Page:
STPUD well could by ready by Thanksgiving
After losing 35 percent of its drinking water wells because of the threat of MTBE, residents might think the South Tahoe Public Utility District would be excited about drilling a new well.
That isn’t exactly the case.
“It has to be done. Providing water is our job,” said Dawn Forsythe, STPUD information officer. “But, it sure would be nice if this was the last well we’d have to drill because of MTBE.”
All weekend long, workers drilled a new well at the corner of Arrowhead and Hopi avenues in Meyers. Behind protective screens used to cut down on the noise problem, they drilled all day and night.
Testing will start today to make sure the water is not contaminated with MTBE or any other dangerous substance.
If everything goes OK, the new well should be providing water by Thanksgiving.
Plumes of the gasoline additive MTBE – methyl tertiary butyl ether – have forced the utility district to close 12 of the district’s 34 wells, eight specifically contaminated.
Arrowhead wells Nos. 1 and 2, located where the new well will be drilled, recently have been filled with cement.
The new well will be drilled several hundred feet deeper than the destroyed wells, acquiring its water from a lower aquifer, protected from the contaminated water by an aquitard – a non-porous layer of clay which MTBE should not be able to permeate.
The capacity of the shut-down wells was 805 gallons per minute, and STPUD hopes to get 1,100 from the new well.
The total cost for the project is estimated to exceed $600,000. The cost to the district was not budgeted for, and STPUD is seeking reimbursement from the Kuehl fund, a California drinking water emergency response fund.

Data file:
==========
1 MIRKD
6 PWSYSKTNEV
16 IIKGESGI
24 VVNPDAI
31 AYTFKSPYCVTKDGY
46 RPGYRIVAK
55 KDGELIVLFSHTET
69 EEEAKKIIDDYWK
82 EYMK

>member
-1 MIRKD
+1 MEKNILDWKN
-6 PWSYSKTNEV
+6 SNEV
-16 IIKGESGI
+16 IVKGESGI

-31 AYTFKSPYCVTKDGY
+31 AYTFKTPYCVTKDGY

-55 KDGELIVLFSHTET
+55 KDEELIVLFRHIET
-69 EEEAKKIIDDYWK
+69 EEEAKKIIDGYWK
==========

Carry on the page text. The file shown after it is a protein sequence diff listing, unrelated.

By state law, the district is required to aggressively pursue reimbursement action against the parties deemed responsible for the contamination, which, in this case, would be the J.E. Tveten Corporation, owner of the Meyers Beacon where the plume is believed to be coming from.
The J.E. Tveten Corporation currently faces an $84,000 fine from the Lahontan Regional Water Quality Control Board for its failure to comply with its cleanup and abatement order. Lahontan has taken over remediation of the site, having obtained about $300,000 from the state board for the cleanup.
MTBE – methyl tertiary butyl ether – is a gasoline additive used extensively in California. It is considered a possible cancer-causing agent by the U.S. Environmental Protection Agency. At low levels, MTBE-contaminated water smells and tastes like turpentine.
Another new well project is under way to replace the water lost by the closure of several wells at the “Y” area. STPUD is trying to find a viable location for the well. Forsythe said STPUD hopes to have that well operating by June.
However, the reason STPUD has been able to move quickly on the new Arrowhead well is because the infrastructure is already in place at the site from the previous wells.
STPUD doesn’t have that luxury with the other well, which could cost more than $1 million to build.
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